Jason Galvin, a U.S. army veteran, has used his sharpshooting skills to save a bald eagle that had been trapped in a Minnesota tree for two and a half days. The bald eagle, or Haliaeetus leucocephalus, is a federally protected bird, but the sheriff’s office, city hall, fire department, the state conservation officer, and the University of Minnesota Raptor Center all said there was nothing they could do to save the bird that was trapped 75 feet in the air, according to the ABC.
Mr Galvin joked with his wife that he would have to shoot the bird down when everyone else turned away. His wife responded by telling him “that’s what you’re going to do,” according to KARE 11.
That is when Jason Galvin took matters into his own hands and shot the bald eagle down.
Jason’s wife Jackie Gervais Galvin of Rush City, Minnesota, took to Facebook and shared her husband’s life-saving actions after everyone else turned away.
“They said it had been there for 2 1/2 days and that there was nothing they could do,” she wrote.
“[They said that] the eagle had died and the movement we saw was only the wind blowing it.
“I told them they were wrong and it was very much alive and somebody needed to help it immediately!”
“It was windy [and] he only had about 4″ of rope to shoot without hitting the eagle.”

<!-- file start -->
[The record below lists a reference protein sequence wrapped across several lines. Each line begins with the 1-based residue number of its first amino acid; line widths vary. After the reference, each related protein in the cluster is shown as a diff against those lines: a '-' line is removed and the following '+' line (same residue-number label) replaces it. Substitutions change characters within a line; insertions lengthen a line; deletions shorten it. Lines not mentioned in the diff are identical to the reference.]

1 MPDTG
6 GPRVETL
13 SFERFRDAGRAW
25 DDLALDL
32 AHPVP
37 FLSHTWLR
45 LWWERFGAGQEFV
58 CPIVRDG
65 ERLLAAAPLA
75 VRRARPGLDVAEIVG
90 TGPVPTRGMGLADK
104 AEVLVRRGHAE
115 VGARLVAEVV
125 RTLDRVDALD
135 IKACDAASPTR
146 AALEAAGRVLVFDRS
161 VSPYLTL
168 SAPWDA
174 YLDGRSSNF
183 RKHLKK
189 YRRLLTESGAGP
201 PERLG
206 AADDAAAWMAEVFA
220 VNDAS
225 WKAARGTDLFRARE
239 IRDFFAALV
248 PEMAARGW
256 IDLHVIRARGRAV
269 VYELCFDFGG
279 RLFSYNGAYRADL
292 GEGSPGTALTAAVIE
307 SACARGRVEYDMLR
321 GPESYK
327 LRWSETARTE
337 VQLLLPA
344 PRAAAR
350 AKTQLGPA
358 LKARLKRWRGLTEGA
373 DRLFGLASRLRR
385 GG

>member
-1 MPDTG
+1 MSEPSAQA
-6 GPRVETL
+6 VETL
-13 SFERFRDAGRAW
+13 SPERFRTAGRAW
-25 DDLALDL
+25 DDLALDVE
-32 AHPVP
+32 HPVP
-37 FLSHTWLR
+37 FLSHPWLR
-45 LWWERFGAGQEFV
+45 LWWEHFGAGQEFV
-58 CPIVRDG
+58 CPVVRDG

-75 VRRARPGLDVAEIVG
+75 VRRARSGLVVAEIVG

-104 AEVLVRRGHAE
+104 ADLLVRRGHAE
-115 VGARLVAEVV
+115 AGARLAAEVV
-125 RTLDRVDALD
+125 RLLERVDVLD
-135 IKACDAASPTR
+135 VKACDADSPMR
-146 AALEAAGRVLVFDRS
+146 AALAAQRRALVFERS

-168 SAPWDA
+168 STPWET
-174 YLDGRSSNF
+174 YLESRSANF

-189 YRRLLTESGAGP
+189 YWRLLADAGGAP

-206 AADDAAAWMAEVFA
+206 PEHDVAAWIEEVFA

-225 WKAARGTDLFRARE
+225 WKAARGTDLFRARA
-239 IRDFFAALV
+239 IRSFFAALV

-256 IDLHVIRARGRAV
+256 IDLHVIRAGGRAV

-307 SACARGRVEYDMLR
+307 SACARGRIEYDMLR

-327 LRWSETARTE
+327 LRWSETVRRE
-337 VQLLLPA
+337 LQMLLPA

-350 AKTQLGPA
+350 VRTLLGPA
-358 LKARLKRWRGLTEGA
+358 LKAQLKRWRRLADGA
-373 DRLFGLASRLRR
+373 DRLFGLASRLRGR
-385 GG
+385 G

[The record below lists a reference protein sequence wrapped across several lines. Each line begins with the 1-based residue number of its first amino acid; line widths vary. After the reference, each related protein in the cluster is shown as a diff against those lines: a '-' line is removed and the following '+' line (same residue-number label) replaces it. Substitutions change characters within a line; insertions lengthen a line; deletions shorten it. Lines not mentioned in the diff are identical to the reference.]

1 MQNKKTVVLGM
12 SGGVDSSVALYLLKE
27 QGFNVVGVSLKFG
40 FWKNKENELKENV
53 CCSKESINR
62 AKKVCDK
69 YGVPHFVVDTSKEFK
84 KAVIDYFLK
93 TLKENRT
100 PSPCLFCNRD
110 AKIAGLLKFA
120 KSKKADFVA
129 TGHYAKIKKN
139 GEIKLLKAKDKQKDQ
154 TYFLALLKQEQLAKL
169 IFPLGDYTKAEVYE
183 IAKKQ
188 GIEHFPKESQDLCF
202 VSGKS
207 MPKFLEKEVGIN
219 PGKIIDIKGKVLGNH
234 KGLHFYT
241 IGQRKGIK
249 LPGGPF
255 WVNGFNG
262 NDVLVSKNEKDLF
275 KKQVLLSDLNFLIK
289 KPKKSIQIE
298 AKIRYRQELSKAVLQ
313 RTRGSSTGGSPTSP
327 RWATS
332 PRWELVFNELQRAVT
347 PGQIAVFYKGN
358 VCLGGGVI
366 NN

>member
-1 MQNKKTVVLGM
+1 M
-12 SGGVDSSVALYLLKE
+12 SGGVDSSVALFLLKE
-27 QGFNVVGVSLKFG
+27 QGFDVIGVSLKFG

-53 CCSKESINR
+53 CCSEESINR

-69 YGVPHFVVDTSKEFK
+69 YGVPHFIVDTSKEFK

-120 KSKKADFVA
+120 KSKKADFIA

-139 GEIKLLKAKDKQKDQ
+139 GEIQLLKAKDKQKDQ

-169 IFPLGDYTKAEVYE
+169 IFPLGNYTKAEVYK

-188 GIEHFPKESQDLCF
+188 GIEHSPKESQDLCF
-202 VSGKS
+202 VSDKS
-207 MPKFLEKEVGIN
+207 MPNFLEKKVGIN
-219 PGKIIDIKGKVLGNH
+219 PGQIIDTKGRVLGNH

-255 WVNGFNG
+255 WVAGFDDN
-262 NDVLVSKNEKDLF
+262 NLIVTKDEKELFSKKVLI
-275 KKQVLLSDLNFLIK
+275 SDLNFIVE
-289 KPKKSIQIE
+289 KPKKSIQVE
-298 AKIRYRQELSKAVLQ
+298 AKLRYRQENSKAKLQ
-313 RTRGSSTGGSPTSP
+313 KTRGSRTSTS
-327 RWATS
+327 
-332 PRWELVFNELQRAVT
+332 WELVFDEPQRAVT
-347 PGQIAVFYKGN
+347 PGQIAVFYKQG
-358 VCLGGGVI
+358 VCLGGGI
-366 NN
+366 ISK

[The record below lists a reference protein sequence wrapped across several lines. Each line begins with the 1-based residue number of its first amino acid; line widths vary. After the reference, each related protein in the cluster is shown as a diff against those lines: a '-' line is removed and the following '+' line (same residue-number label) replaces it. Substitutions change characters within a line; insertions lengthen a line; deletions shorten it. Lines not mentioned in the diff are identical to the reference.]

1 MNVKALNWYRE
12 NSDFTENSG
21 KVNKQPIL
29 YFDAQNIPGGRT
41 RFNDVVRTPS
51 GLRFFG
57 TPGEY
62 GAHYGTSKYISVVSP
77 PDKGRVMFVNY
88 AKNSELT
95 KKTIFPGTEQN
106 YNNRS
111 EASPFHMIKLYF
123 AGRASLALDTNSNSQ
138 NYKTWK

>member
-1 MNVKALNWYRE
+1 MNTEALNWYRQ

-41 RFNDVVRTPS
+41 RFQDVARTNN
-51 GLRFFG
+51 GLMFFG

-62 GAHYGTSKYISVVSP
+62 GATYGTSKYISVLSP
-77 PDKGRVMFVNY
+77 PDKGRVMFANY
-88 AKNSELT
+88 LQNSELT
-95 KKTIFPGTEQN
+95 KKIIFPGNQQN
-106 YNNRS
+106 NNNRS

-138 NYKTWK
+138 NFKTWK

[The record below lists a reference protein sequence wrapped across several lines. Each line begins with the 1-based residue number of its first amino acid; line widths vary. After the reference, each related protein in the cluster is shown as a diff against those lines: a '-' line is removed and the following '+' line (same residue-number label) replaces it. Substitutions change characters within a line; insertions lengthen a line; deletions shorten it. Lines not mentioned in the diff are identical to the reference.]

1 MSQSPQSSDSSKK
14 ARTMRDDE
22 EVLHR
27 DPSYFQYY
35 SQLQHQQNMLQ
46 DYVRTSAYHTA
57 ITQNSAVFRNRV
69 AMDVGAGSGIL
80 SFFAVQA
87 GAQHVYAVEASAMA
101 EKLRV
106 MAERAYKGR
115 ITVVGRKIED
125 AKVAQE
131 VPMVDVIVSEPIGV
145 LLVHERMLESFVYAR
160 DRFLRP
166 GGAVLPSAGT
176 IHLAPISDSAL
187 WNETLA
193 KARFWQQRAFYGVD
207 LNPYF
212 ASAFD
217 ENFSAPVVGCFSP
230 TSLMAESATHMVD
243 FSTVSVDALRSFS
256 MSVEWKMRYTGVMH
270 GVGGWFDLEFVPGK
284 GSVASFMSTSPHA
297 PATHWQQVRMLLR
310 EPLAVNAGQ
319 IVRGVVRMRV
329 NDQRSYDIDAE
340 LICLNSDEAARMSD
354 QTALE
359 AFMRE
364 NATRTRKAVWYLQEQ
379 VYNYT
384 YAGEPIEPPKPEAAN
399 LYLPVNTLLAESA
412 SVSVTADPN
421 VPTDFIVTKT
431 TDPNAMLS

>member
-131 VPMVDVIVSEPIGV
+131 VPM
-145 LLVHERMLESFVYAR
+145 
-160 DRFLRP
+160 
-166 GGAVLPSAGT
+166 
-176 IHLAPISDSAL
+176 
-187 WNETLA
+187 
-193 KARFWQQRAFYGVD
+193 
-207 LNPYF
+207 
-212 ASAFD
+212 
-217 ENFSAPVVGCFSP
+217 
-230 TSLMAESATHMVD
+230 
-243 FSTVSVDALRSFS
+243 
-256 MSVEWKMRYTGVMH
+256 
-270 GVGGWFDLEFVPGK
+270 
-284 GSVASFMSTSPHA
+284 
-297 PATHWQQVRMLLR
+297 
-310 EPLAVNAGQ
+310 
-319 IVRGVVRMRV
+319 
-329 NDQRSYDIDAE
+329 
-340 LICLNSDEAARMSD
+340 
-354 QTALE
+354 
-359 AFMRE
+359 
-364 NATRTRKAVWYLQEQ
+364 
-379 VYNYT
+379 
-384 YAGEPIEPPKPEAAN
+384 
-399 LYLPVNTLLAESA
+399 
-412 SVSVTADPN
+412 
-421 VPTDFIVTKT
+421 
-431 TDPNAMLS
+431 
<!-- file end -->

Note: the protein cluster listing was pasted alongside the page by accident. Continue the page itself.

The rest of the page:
“An hour and a half later and 150 bullets, the eagle broke free from the branch and fell 75 feet into the trees of the woods.”
Jason Galvin used a borrowed.22-caliber rifle with a scope to sever the four-inch rope after firing 150 shots into the tree and “mowing down” surrounding branches. Galvin never hit the eagle, but he did hit a lot of branches. Mr Galvin said that high winds made the shot difficult, but he was determined to free the bird and said the bald eagle was lucky that it was a long weekend.
“It was a good weekend for it to happen,” Galvin said. “Fourth of July, you know, that’s our bird. I can’t let it sit there.”
Mr Gavin was worried that he would hit the bald eagle and get into trouble because it is a protected bird, but his wife Jackie trusted his sharp shooting, as he was part of two tours in Afghanistan.
Galvin ran the idea of shooting the bird down by a Minnesota DNR conservation officer, Phil Mohs, who gave him the go-ahead, saying the eagle would die if left in the tree anyway.
Once he severed the rope that had trapped the bird for two and a half days, it fell 75 feet to the ground, exhausted but free. The couple named the bald eagle “Freedom,” wrapped him up in a blanket, and handed him over to Phil Mohs, who took him to the University of Minnesota’s Raptor Center.
“It rode in the front seat with me and the whole time his head was up and he was alert. It looked good considering it had been hanging there for two days,” Mohs said.
A veterinarian at the University of Minnesota Raptor Center said Freedom the bald eagle was eating and drinking and should be fine. The vet estimated the bird to be younger than five years old, as it still has a mostly dark head and tail; adult bald eagles have white heads and tails with dark brown bodies and wings.
Jackie Galvin said the eagle’s rescue was an emotional experience and that there were “a lot of tears.”
“When it finally came down, it was breathtaking. It was a beautiful moment.”
Bald eagles are featured on US currency and are the presidential seal. The bird was adopted as the national U.S. bird symbol in 1782.
[Image via Shutterstock]